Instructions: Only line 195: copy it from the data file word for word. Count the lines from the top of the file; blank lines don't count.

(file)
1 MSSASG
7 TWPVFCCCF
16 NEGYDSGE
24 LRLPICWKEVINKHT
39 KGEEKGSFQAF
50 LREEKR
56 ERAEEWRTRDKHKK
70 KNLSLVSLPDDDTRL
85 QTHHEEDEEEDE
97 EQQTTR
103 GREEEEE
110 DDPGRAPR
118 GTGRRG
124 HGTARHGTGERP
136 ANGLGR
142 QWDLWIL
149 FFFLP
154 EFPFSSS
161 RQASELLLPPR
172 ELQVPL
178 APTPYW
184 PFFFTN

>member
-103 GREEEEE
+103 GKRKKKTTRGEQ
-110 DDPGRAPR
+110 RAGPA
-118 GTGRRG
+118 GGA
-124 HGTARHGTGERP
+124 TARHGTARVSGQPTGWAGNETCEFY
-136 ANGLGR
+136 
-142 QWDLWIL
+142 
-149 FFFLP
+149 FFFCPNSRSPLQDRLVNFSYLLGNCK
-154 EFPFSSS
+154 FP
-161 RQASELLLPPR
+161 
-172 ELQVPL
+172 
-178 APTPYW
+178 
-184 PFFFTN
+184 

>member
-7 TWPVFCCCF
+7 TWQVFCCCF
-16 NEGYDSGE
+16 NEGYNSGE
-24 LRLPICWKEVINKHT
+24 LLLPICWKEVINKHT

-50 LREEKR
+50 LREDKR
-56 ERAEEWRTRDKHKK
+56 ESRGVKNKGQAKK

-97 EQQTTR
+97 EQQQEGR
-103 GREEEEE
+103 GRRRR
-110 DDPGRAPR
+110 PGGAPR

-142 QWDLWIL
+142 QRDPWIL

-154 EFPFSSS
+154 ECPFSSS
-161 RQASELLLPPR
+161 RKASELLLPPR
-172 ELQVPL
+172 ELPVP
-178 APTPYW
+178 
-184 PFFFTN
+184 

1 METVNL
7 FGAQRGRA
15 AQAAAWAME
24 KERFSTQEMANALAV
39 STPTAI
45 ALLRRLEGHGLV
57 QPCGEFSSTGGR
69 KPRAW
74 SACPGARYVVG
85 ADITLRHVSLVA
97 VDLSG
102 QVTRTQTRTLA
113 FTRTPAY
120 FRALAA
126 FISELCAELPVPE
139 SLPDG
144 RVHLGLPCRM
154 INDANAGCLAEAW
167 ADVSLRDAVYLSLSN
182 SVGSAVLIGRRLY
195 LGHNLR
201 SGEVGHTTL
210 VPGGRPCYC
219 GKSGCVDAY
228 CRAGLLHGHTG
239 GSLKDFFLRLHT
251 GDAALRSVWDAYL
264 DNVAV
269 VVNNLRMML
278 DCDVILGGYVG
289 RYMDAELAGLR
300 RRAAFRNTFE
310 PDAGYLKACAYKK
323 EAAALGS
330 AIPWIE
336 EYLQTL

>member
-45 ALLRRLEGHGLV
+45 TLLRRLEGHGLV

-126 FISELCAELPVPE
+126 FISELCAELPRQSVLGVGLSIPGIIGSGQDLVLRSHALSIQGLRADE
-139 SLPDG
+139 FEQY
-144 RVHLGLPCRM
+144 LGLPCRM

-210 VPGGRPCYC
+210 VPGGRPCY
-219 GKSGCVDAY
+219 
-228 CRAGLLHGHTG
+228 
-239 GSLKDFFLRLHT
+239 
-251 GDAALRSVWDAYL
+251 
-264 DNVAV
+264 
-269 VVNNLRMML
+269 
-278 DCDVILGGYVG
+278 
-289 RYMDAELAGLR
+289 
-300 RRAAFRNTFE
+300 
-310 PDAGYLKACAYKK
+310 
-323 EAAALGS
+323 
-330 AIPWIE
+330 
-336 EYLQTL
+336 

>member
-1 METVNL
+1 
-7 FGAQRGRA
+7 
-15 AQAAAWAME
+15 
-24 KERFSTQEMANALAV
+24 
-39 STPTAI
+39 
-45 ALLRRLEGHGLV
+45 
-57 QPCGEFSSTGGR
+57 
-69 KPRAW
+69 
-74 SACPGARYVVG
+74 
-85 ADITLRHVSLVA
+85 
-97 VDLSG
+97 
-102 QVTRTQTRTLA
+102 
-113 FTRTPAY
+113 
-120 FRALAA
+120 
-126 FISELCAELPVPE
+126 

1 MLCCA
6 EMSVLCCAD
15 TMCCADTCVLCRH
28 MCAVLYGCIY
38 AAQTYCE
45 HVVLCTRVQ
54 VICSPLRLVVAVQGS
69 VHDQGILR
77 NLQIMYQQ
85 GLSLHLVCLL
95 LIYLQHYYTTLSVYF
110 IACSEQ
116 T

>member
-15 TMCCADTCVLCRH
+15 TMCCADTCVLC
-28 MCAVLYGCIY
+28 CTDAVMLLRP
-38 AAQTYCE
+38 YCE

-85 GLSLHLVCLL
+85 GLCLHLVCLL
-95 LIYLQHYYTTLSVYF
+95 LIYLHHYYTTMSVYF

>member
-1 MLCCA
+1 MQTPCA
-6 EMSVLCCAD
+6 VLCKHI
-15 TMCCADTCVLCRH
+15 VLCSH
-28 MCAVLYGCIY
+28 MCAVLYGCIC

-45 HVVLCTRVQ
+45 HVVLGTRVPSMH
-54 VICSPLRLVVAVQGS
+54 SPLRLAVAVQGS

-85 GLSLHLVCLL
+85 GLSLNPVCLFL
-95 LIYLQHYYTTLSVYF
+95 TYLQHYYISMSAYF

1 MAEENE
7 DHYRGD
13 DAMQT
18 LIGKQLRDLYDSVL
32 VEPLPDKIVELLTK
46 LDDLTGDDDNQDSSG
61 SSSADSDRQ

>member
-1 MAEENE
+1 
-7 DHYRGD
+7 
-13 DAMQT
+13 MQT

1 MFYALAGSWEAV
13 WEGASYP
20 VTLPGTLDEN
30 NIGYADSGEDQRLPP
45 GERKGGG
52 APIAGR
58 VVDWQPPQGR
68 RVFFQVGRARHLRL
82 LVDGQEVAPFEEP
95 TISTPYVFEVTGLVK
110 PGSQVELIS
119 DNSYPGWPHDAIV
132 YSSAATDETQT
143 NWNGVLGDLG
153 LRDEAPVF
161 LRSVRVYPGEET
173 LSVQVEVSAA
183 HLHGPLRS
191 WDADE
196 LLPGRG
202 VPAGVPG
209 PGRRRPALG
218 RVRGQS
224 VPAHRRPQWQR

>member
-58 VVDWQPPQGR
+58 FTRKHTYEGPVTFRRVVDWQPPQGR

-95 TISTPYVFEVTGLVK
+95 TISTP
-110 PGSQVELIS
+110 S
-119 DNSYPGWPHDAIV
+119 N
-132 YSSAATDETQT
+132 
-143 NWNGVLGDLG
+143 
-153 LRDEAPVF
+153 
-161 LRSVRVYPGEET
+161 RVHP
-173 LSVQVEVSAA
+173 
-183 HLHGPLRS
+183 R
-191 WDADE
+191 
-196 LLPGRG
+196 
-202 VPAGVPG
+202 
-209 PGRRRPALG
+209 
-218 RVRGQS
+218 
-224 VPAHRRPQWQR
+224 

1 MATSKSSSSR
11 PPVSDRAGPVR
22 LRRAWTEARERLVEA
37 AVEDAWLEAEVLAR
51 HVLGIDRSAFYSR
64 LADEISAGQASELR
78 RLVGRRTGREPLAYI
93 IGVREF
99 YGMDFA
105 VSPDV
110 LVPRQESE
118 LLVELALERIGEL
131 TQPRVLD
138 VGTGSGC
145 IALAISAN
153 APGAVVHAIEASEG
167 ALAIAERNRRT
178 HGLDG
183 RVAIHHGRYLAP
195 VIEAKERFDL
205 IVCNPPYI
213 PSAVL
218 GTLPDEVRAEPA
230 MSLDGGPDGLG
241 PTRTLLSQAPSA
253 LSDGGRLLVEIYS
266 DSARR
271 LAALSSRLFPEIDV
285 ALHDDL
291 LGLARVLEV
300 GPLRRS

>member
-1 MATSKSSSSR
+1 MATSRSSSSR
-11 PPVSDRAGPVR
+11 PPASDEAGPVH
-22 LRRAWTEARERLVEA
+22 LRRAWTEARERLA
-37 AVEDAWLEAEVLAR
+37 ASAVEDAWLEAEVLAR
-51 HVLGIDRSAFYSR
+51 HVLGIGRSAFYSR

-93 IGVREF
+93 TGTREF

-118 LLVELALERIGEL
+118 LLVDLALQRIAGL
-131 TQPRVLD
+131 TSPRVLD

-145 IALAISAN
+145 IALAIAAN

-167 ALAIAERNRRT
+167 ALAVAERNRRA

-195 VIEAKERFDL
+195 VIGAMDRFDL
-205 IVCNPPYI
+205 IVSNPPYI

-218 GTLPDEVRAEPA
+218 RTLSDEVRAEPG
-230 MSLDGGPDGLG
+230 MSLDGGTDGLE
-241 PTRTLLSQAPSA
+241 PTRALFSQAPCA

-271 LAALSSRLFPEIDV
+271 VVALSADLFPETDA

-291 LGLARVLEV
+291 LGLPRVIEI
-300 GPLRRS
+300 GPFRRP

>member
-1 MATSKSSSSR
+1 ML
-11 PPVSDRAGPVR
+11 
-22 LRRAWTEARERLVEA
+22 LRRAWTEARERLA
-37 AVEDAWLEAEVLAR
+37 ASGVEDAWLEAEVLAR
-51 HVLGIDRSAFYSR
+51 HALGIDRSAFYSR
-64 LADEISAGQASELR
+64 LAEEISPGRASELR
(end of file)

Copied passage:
-15 TMCCADTCVLCRH